non-fiction

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Shower Business

Last days of a Beijing bathhouse – by Robert Foyle Hunwick

 

Hong Sheng, qigong master, can perform nude splits on a bridge of cracked tiles in a sauna the temperature of Mount Doom like a man half his age. That’s how some guys like to roll in China: the backslapping, the baijiu toasting, the bonobo displays of power. Beijing’s last old-style bathhouse isn’t the kind of place to worry about stray hairs, clean towels or a brace of someone else’s overripe cherries.

Just shy of a century old, the Shuangxingtang bathhouses in the far south Beijing suburb of Fengtai is one of the capital’s toughest buildings. So far it has survived a republic, various warlords, a full-scale occupation and a bitter civil war, followed by everything the Communist Party could throw at it. It’s fitting that property developers are most likely to finish this place off. A shame – there aren’t many hide-aways where one can escape from decorum so cheaply. Napping, grumbling, smoking and masculine displays are all being pushed out to the suburbs.

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Father's Day

Climbing generational walls – by Mia Li

 

One Wednesday in early June my father called me at work and said, “I heard it’s going to be Fathers Day soon.”

Alarmed, I sat up in my chair and tried to make sense of this. My father had always said that the invented foreign festivals were decoys imported from America to sell cakes and carnations to China’s new middle class gullibles. Even still, in recent years it had become customary for Chinese children to buy their parents gifts on Fathers and Mothers Day. Pressure from both Confucius and the consumer industry had become insurmountable, let alone guilt trips from mum and dad. Starting the year I got a job, each year my mother dropped hints about what gift she wanted (at least she didn’t make me hand over a portion of my salary like some other Chinese mothers do). But my proud father would never ask me for anything, so I thought.

“I’d like to get you a gift!” I said, in what I hoped was the right response. “What would you like?”

“I’d like an Astrill account,” he replied, not skipping a beat. “I need to get over the firewall.”

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The Mountain Spirits are Laughing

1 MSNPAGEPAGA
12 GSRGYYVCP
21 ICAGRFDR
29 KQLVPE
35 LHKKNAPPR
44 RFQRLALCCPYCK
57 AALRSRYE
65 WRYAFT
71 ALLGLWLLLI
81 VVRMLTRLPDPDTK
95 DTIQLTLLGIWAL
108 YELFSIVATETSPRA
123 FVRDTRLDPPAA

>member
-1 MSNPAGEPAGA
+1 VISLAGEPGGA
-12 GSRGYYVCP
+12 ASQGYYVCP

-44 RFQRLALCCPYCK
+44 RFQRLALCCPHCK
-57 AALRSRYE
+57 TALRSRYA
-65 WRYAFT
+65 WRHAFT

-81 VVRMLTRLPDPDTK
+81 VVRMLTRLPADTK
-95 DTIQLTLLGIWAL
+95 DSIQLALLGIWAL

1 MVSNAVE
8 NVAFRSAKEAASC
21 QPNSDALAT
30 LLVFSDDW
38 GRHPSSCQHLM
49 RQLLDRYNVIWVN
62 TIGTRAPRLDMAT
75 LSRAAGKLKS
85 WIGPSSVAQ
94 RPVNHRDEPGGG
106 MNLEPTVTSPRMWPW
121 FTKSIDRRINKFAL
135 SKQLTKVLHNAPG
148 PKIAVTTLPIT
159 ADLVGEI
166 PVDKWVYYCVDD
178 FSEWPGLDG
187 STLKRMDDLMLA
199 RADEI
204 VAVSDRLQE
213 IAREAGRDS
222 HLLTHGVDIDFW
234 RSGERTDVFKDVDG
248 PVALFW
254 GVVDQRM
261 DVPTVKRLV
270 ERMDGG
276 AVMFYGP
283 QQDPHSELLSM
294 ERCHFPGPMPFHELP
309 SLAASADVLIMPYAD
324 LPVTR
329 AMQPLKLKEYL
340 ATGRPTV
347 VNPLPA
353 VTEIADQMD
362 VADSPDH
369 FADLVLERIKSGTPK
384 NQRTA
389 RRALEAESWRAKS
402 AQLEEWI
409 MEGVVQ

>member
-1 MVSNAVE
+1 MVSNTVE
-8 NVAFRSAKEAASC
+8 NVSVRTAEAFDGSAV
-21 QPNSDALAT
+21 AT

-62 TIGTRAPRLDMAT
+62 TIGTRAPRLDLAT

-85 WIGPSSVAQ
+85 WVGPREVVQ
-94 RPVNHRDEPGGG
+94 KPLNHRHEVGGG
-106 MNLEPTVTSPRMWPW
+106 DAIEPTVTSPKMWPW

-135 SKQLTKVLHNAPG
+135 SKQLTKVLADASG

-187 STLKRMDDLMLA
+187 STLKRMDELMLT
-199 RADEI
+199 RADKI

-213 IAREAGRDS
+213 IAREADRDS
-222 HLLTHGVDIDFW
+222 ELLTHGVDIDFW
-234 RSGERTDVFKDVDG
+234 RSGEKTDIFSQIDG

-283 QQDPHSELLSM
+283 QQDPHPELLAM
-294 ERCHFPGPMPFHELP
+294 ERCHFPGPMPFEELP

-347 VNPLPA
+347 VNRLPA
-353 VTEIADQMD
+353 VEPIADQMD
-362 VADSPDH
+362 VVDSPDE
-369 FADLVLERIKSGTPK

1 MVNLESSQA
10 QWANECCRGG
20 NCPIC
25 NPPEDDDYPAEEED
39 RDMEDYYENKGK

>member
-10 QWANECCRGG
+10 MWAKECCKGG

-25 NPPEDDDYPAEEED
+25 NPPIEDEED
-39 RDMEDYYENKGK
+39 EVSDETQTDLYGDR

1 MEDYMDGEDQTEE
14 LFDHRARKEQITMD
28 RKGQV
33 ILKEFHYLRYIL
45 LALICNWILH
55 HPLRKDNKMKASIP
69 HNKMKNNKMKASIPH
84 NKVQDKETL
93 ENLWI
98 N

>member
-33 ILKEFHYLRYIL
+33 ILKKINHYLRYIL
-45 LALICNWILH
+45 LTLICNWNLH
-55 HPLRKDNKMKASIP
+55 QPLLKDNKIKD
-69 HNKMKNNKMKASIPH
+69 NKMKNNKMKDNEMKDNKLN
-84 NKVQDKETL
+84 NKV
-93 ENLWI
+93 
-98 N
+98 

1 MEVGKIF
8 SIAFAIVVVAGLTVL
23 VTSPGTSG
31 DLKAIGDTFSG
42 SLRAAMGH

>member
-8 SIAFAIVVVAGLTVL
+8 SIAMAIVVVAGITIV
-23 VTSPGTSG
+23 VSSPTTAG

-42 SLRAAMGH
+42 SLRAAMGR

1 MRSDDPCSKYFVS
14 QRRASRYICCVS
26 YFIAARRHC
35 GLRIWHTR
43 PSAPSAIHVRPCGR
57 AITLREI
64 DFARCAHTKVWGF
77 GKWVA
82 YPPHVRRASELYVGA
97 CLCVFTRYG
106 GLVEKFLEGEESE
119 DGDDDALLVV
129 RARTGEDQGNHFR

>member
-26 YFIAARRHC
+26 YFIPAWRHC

On the trail in Yunnan – a travel diary by Jeremiah Jenne

 

 

Day one

I am barely surviving Shangri La. I’m standing on an observation platform 15,000 feet above sea level, on Jade Dragon Snow Mountain in Yunnan province. Known to the local Naxi people as Satseto, the mountain rises to over 18,000 feet and has only been summited once. I am in no shape to climb anything today and instead ride the gondola up. Just two days before I was in Beijing, and I am adjusting poorly to exertion at altitude. It takes a very specific act of concentration to not lavishly soil myself with every step.

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Great Expectations

The literary dream of Beijing – by Lu-Hai Liang

 

When you're young and ambitious, keen on literary adventure, the idea of moving to a new country and becoming a writer is hugely romantic. You may not be the next Hemingway or Graham Greene, but the ghosts of those greats – men who drank, chased women and saw their art as their masculine fixation – leave long seductive shadows.

Beijing is not London or Tokyo, Tangier or Rome. It doesn't have the transparent allure of LA or the colourful chaos of Mexico City. And it sure as hell ain't Paris. It doesn't look beautiful in the rain and the architecture lacks all grace and subtlety. Beijing is unrelenting in its grayness, and filled with poor decisions about infrastructure and basic city planning. It’s a city so mired in reality that any charm pours straight into its drains, which are too few and badly designed. Yet journalists and writers have flocked here. Why?

I was born in the southern city of Guilin in 1989. Before I was born, but after I was conceived, my father swam from China to Hong Kong. Well, almost swam there. He didn't quite make it. He was picked up by Hong Kong water police after nine hours in the water, trying to reach the fabled British colony. If you want to read more about this family history, you can find it here. Suffice to say politics was involved in his decision to escape China. I moved to England, and met my father for the first time when I was five. At the age of twenty three, I reversed his journey and moved from Britain back to China.

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Ikea Love Song

Build your own utopia – by Alex Taggart

 

Ikea. A winning combination of minimalist Swedish design and affordable bourgeois domesticity, all folded up into a flatpack box of soft power and served with a side of meatballs. Anywhere in the world where people want something sustainable to sit on, the frictionless Ikea experience can be perfectly replicated – although never imitated – with no risk of compromising the company’s squeaky-clean Scando-socialist ideals. Or so I thought, until my first trip to the Beijing flagship store, one of the largest in the world.

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